Compassion and Comics

Elaine Hang

Elaine Hang ’19 

“I love social media, nerd culture and cats,” says Elaine Hang ’19, a bilingual Californian with a strong sense of justice and a desire to effect positive change in her community. She discusses her internship in a California congresswoman’s office, her love of comics and the legendary activist who inspires her.


Political science and English.

On choosing a major:

I want to organize and contribute to movements [to help] the Asian American Native Hawaiian Pacific Islander (AANHPI) community and the LGBTQIA+ community, among others, so it’s only natural that I gravitate toward political science as my major. However, I also have an interest in literature and history. I love reading and learning more about others’ stories of struggle, tragedy and triumph.

Clubs and organizations:

College Democrats, Asian Pacific Association and Liberty Caps Society.

Favorite book:

Wicked by Gregory Maguire.

Favorite movie:

Sailor Moon S: the Movie.

On choosing Dickinson:

I wanted to go to a liberal-arts school, because it gives me more flexibility to explore and pursue what I am interested in. I didn’t visit Dickinson until after I sent in my deposit; however, everyone I spoke with was very patient, friendly and welcoming. The mellow vibes I got from the people at Dickinson reassured me that I made the right decision.

Favorite place on campus:

Upper Level of the Waidner-Spahr Library.

Favorite Dining Hall food:

Grilled salmon.

Favorite class (so far):

My First-Year Seminar (FYS), Graphic Narrative in a Global Frame. I blog about comics, graphic narratives and pop culture in my free time. Writing about these topics for a seminar encouraged me to analyze better, think more deeply and write faster. Not only do I see my writing get better, I also have fun, because I’m doing what I love.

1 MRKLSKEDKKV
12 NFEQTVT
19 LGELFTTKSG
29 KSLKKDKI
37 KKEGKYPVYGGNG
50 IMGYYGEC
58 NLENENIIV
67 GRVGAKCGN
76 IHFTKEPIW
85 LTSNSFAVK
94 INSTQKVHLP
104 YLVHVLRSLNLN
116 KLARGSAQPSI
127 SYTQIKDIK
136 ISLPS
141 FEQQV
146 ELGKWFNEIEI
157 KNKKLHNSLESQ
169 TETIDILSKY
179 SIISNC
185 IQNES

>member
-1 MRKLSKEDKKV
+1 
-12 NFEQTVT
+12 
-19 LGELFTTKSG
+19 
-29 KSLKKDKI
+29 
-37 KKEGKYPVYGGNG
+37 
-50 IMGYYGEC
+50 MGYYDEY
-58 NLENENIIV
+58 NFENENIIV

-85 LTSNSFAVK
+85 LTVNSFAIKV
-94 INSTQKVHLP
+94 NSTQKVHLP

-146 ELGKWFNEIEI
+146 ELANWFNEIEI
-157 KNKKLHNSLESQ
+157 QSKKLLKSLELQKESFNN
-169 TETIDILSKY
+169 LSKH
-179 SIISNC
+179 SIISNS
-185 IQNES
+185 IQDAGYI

If I could have dinner with anyone, living or dead, it would be …

… Yuri Kochiyama. She was a legendary activist and educator who inspired generations of movement builders with her fierce dedication to justice.

About my internship:

I interned at the office of Congresswoman Judy Chu (CA-27), so I could better understand her role in [California’s] Greater San Gabriel Valley. I care about my local community, and I want to serve it as best as I can. Through this internship, I learned a lot about issues surrounding voter engagement and the immigrant community. I also connected with new mentors and friends.

Biggest influence:

My parents, of course. They taught me to be ambitious, putting myself first and going after what I want. Not to mention, their stories absolutely inspired me to get involved in sociopolitical movements. I come from a family of war survivors. Resilience and compassion are in my blood.

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Published August 23, 2016